Doubtless you may have heard of the little self-governing island of Guernsey in the English Channel from the film, but I assure you that the real thing far surpasses it. We docked at Saint Peter’s Port, our first stop on the British Isles cruise last May. It was one of our briefest stops, but it’s still possible to pack a lot into less than a day!
Admittedly, the only thing I knew about Guernsey had to do with Victor Hugo; he wrote the famous Les Misérables while exiled there for fourteen years, but I’ll get to that in a bit.
Take a Walking Tour (2-2.5 hours)
We started our day with a walking tour with Annette Henry. I absolutely recommend this tour! Annette was such an entertaining tour guide and had so much information and stories to share, with family in Guernsey going back generations. She shared many fascinating stories pertaining to local lore and history of the island. We walked along a haunted lane where a prostitute reportedly got murdered, passed through sites of witch-burnings and torture dungeons, and learned about Guernsey’s history of pirating. Mainly, we learned a lot about what life was like for locals during World War II when Britain allowed Germany to occupy the island.
This tour won’t necessarily take you to the touristy places, but I wanted to see the parts of Guernsey that are lesser known and hear more about how people lived through important moments in history, and for that purpose Annette absolutely delivered.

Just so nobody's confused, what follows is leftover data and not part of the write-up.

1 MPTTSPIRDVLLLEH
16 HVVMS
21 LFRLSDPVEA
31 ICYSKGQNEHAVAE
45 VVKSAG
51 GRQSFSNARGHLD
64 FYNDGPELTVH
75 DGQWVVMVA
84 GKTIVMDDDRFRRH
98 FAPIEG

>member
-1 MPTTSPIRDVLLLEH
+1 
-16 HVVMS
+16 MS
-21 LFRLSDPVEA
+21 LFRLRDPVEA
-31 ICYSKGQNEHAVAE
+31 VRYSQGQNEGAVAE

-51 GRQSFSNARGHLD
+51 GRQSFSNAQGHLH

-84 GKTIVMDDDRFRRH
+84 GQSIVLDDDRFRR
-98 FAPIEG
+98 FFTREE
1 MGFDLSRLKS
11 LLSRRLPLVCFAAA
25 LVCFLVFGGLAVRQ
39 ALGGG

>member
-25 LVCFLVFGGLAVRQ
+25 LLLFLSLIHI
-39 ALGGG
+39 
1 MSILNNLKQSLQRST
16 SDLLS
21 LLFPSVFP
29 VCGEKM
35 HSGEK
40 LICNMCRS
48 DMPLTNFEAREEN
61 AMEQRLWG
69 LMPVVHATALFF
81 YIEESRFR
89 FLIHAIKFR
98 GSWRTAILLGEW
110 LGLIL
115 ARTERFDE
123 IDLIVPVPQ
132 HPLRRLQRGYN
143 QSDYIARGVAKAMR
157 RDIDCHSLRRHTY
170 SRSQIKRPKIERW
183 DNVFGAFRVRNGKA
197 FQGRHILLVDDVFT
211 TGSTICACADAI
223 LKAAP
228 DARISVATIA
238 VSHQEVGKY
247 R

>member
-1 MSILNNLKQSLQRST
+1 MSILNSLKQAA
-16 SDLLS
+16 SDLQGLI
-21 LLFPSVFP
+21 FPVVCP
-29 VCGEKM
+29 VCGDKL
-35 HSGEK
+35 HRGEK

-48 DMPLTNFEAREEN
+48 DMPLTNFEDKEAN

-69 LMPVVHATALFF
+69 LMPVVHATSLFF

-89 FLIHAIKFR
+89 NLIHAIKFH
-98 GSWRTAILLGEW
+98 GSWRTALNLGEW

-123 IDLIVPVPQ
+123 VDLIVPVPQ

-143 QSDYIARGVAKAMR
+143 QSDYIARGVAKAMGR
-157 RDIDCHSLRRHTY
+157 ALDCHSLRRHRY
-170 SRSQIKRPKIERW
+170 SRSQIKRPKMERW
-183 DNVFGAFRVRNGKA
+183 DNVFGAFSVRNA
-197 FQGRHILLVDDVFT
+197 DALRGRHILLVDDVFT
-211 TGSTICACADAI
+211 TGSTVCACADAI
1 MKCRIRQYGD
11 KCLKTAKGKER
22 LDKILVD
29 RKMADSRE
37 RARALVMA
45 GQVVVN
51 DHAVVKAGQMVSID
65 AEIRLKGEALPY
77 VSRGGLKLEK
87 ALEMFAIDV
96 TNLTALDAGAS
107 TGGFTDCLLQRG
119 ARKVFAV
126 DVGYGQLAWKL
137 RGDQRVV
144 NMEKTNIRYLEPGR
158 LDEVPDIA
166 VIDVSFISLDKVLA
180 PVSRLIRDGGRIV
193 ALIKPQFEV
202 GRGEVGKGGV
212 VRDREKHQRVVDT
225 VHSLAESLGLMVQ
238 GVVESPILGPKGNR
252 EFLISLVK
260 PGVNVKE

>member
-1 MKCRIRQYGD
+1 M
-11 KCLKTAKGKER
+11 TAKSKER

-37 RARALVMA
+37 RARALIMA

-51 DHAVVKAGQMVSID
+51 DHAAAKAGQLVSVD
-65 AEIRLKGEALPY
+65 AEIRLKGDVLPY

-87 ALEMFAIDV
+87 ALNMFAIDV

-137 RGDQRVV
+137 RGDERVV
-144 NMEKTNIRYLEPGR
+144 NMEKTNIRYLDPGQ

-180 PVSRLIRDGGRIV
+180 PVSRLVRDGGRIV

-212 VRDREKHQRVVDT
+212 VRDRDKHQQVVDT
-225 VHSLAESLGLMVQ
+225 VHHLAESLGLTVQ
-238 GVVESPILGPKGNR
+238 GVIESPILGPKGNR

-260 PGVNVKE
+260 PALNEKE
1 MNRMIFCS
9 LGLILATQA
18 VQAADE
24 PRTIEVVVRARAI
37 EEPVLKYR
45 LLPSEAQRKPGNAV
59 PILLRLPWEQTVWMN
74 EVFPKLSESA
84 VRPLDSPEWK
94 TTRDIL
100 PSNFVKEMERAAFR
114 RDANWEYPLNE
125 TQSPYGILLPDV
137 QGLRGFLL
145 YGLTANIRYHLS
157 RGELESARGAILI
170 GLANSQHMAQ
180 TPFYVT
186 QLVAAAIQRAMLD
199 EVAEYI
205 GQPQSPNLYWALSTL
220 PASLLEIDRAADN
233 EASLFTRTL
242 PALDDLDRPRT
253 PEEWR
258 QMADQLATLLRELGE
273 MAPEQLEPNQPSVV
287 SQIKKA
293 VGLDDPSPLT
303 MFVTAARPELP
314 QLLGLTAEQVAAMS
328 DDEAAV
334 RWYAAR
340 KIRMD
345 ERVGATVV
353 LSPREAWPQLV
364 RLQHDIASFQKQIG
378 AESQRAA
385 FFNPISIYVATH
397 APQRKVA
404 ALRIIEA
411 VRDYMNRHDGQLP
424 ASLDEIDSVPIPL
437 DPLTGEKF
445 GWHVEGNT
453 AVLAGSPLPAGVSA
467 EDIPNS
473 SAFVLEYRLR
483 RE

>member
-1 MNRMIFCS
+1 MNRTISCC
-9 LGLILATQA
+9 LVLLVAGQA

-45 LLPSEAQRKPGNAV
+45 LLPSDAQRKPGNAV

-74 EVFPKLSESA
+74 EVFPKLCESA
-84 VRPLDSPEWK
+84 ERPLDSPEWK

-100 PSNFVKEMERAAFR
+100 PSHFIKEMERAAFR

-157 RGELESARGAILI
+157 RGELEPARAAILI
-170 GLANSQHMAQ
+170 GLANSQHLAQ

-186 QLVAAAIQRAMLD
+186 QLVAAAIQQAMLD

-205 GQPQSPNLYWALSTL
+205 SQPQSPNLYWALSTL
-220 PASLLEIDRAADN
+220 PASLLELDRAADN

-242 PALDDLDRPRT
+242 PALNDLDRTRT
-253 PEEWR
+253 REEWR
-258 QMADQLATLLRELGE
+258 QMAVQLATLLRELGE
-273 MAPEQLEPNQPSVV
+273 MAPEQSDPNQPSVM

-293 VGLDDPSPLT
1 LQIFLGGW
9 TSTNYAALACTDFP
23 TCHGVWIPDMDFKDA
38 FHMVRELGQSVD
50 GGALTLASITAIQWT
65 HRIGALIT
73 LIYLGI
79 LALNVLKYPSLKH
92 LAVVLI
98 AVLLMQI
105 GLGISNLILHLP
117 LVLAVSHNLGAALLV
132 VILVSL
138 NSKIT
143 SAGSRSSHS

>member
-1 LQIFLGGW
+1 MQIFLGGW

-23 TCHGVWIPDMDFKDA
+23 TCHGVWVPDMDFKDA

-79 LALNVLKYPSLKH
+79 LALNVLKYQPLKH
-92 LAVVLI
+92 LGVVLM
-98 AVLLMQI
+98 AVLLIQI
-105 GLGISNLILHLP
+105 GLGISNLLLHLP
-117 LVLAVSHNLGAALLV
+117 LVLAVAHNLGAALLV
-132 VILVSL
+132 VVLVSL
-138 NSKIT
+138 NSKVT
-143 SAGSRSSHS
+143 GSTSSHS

Visit Hauteville House (1-1.5 hours)
Within walking distance from the port is Victor Hugo’s Hauteville House. I have grown up loving Victor Hugo’s works (thanks to my Les Misérables-obsessed mother), so to say that I was ecstatic to visit his Guernsey house is almost an understatement. This tour remains one of the highlights of our trip, if not my life. Hauteville House is actually run by the City of Paris. I think it’s kind of funny how they now reclaim Hugo as their own after they originally exiled him. The love and pride Guernsey locals and the French have for him practically bleeds out of them. I can’t even count how many times we heard of how he would regularly bring in at least forty homeless street children to his house and feed them, and of his work supporting women in the red light district. We heard much praise for the way he turned down France’s offer to return because he refused to rescind his views against tyranny and injustice.
Anyways, I always suspected that Victor Hugo was a mad genius, but after taking this tour, I’m now fully convinced of it. The house reflects his personality and character, and it is filled with repurposed furniture as well as his own engravings and paintings, with motifs of darkness to light, death to life that he is well known for. And of course he would have hidden passageways and doors. Why am I not even surprised? I went weak in the knees looking into the room in which he supposedly wrote Les Misérables, writing at a standing desk and laying out the sheets to dry on the nearby sofa.
Stop By Ben Le Prevost Chocolatier (0.5 hours)
This little chocolate shop is perfect for the chocolate-lover (Michael) and even the non-chocolate-lover (guilty). We wandered in thanks to Michael’s sweet-tooth, and learned that this shop is world famous. Honestly, I’m not a huge chocolate fan, but I have to admit that these were utterly mouth-watering, if you even manage to get past how beautiful they are. Each piece looks like a work of art, clearly lovingly made. We visited when the owner happened to be at the register, though we didn’t know who he was until later. We spent some time perusing the shelves and chatting with him about the island. The experience was such a little slice of paradise.
This will just about wrap up an altogether short, yet charming day in Guernsey. We had just enough time to explore some of the side streets on our own and take a glance at the Little Chapel. If you have time, stop by the most adorable post office and mail a card out from Guernsey!